As a kid Brooks Robinson and Johnny Unitas were my favorite players. Brooks I saw much more of. His career lasted longer and I was just more exposed to baseball. Those games were easy to get tickets to and there were more of them to see both in person and on TV.
Johnny became a favorite because the men who I looked up to at that time spoke so highly of him. But other than watching the old films, I can’t recall any of his heroics first hand – only those I heard about. The games I do recall, Johnny was broken and battered and clearly in the December of his career.
But as the years came and went, Johnny never relinquished his pedestal in my eyes. In fact with time, he grew more untouchable and the pedestal, more elevated.
When Johnny passed on September 11, 2002, I wept, admittedly like I lost a dear friend. I channeled my sorrow into a poem, which became the song, Unitas We Stand co-written by Tony Sciuto (video below).
Johnny meant so much to Baltimore and like many of you, I took pride in hearing him regularly regarded as the “Greatest Quarterback of All-Time.” He was mine and he was yours – he was a civic pride.
As time went by, Johnny’s records began to fall one by one. With more games played and rule changes that favored passing and high scoring those that were left would surely fall as well – except for one. The DiMaggio consecutive games hit streak of football, Johnny U’s 47 straight contests with a touchdown pass.
I was wrong – that too is about to fall thanks to the accomplishments of Drew Brees.
We can argue how the game has changed and how knowledge of the record gives the pursuer an unfair advantage. Games that were well in hand, plus or minus, Brees could continue playing just to keep the streak alive. And that did happen.
So I sat in my living room on Sunday, full of venom and prepared to taint Brees’ record. In fact I did do that on Twitter, claiming that Brees’ record in the pro-passing modern era would be like a modern baseball player getting 4 strikes per at bat to sink Joltin’ Joe’s feat.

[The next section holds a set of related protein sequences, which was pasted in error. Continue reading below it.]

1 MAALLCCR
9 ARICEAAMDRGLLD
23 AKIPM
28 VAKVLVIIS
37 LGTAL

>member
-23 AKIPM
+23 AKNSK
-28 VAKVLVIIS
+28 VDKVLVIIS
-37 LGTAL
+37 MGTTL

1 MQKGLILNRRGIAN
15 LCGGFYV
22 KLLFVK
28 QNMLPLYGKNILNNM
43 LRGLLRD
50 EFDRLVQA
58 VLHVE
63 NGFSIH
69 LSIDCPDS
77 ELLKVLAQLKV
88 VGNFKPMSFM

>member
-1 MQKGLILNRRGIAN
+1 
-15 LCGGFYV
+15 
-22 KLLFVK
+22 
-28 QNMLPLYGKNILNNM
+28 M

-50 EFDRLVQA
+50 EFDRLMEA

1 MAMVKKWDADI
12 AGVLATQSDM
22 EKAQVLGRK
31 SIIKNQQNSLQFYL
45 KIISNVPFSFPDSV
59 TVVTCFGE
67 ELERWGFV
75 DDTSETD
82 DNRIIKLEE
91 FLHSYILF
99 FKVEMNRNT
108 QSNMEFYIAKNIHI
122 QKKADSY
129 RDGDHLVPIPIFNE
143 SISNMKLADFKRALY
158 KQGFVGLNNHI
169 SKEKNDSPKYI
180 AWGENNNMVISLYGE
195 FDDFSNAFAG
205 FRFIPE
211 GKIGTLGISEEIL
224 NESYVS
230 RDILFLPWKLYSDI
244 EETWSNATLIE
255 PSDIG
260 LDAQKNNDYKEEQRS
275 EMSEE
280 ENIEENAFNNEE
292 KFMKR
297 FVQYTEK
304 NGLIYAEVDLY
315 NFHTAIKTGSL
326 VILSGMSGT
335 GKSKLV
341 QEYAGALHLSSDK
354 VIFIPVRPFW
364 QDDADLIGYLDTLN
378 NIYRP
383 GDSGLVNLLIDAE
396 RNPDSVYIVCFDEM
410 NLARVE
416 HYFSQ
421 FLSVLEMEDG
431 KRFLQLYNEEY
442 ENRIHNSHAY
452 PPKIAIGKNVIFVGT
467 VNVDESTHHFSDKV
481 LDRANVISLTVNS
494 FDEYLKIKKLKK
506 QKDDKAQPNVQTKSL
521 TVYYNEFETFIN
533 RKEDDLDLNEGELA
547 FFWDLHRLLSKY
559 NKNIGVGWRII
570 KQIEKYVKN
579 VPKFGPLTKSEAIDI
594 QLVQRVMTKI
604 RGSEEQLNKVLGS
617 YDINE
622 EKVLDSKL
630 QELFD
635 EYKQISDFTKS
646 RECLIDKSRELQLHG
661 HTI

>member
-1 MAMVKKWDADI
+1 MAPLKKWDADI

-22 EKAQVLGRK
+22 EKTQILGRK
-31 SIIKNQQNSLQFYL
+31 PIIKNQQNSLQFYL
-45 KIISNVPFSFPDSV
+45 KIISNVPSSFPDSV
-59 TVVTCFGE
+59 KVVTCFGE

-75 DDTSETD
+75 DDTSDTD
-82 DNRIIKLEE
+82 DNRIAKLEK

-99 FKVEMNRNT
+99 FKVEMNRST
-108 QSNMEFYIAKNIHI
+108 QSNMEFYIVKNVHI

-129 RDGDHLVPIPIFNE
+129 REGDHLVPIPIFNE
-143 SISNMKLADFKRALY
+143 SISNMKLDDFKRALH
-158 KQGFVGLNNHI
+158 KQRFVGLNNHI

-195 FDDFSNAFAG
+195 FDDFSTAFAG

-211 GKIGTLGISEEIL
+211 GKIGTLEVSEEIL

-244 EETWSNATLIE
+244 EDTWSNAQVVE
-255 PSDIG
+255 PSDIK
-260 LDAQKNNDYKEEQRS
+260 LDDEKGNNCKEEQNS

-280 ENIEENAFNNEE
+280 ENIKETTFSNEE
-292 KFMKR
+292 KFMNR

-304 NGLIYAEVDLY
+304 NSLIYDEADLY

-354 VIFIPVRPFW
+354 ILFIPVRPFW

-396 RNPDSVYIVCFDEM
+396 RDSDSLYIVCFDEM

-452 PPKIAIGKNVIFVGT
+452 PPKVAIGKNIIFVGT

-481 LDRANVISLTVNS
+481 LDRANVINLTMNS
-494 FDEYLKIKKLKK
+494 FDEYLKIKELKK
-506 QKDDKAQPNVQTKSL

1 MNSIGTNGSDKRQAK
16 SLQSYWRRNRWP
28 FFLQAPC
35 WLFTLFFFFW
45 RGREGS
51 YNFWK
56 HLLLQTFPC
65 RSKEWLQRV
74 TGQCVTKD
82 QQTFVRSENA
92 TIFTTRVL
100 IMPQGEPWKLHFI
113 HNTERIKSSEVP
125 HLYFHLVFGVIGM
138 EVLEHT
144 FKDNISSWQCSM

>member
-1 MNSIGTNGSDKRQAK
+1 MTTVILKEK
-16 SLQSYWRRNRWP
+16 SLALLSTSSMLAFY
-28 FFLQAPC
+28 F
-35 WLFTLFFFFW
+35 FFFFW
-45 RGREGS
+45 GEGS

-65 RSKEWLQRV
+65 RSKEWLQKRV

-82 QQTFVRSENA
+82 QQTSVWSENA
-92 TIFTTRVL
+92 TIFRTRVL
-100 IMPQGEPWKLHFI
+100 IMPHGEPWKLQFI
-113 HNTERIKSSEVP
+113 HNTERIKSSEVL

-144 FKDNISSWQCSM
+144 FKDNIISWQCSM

And many might even side with me on that.
But then this letter from Johnny’s son Joe surfaced on the web today and it completely diffused my angst towards Brees about as quickly as No. 19 himself would diffuse pregame chatter in a way that might make you feel silly and childish.
“Talk is cheap. Let’s go play.”
And boy after reading Joe’s letter, I sure do feel pretty silly.
October 2, 2012
New Orleans Saints
5800 Airline Dr.
Metairie, LA 70003
I wanted to take a minute to congratulate you on tying my father’s record for most consecutive games with a touchdown pass. I’ve been following your pursuit of the record since last season. I’m a big fan of yours, and wish you the best Sunday night against San Diego as you try to break the record. My father always said that records were meant to be broken. I know that if he was still with us that he would wish you the best as well.
When I look back on my father’s life I remember a man who was much bigger than the game of football. The things he would appreciate most about you have nothing to do with football; it’s about who you are as a person. You’re a role model for today’s youth, a family man, and a humanitarian who cares for his community. My father would tell you these are the important things in life, not some record in a book.
Continue to be a leader for your team and the City of New Orleans. You’re a great quarterback but even better man. Stay healthy and safe this week and in the future. My family and I will be watching Sunday night cheering for you. Best of luck.